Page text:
A variety of pediatric drugs are currently in use for treating infants/children afflicted with different diseases/disorders. These drugs, while serving their therapeutic purposes, may exert adverse effects. Two important questions therefore are: i) whether the developing infants/children are equipped with mechanism(s) for protection against the adverse effects of pediatric drugs, and ii) how the emergence of such protection mechanism(s), during the infant/child development, may help alleviate these adverse effects. In humans and other vertebrates, sulfation as mediated by the SULTs is known to play a major role in the detoxification of xenobiotics. Of particular interest in this proposed research is the role that sulfation may play in influencing the susceptibility of the developing infants/children t the adverse effects of pediatric drugs. In our recent studies using the zebrafish as a model, we demonstrated that different SULTs exhibited distinct patterns of expression at different stages during embryogenesis on to larval development. Moreover, like human SULTs, zebrafish SULTs displayed differential sulfating activities toward a number of drugs tested. In view of the crucial role of these enzymes in the detoxification of xenobiotics, we hypothesize that the susceptibility of the developing infants/children, and likewise zebrafish embryos/larvae, to any potential adverse effects of drugs may be dependent on the ontogeny and tissue/organ-specific expression of relevant drug-sulfating SULTs. To verify this hypothesis, selected pediatric drugs that are commonly used for treating cough/cold and allergy/asthma symptoms in infants/children will be tested. These drugs, especially when improperly administered, may cause adverse effects including death in extreme cases. The proposed research will address three issues that are pertinent to the above-mentioned hypothesis, namely the drug- sulfating capacity of the SULTs, their ontogeny and tissue/organ distribution, and the involvement of relevant drug-sulfating SULTs in protection against the adverse effects of drugs.
The specific aims are: 1. To analyze the sulfating activity of our established repertoires of human and zebrafish SULTs toward selected pediatric drugs, and to clarify the ontogeny and tissue/organ-specific expression of relevant human and zebrafish drug-sulfating SULTs;and 2. To verify the involvement of relevant drug-sulfating SULTs in protection against the adverse effects of selected pediatric drugs during zebrafish development. Successful completion of this project will reveal how the ontogeny and tissue/organ-specific expression of relevant drug-sulfating SULTs may influence the susceptibility to any potential adverse effects of the tested pediatric drugs during development. With better understanding about the ontogeny of human drug-sulfating SULTs and their substrate specificity and catalytic efficiency, the information obtained may eventually become useful in helping to choose particular types and doses of the pediatric drugs for different age groups of infants/ children, thereby alleviating potential adverse effects that may occur at different stages during development.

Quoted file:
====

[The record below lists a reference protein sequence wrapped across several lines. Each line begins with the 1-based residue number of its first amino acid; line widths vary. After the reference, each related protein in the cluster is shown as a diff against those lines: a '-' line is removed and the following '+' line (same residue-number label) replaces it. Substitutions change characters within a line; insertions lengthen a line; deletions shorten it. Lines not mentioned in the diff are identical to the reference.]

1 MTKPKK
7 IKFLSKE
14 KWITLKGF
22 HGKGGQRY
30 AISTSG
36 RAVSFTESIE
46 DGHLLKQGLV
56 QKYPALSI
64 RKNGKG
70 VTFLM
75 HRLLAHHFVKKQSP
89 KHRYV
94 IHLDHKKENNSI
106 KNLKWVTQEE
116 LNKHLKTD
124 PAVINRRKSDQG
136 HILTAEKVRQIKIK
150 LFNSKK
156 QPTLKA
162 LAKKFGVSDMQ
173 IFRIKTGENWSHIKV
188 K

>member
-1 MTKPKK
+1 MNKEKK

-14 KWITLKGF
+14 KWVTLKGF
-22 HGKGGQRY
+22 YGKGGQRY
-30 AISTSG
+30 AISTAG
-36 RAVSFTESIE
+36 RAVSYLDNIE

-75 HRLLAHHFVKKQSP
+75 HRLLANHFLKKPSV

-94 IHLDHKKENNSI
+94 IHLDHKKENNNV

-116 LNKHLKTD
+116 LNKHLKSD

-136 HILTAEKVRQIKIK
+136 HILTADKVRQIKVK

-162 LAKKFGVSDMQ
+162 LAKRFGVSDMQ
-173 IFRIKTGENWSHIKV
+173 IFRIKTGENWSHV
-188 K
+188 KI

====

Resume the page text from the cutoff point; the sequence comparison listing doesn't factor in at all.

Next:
The proposed studies are designed to obtain fundamental information concerning the molecular mechanisms underlying the role of the cytosolic sulfotransferases (SULTs) in protection against the adverse effects of pediatric drugs during the developmental process. The information obtained may also help establish the zebrafish as a useful system for scrutinizing the adverse effects of drugs in general.
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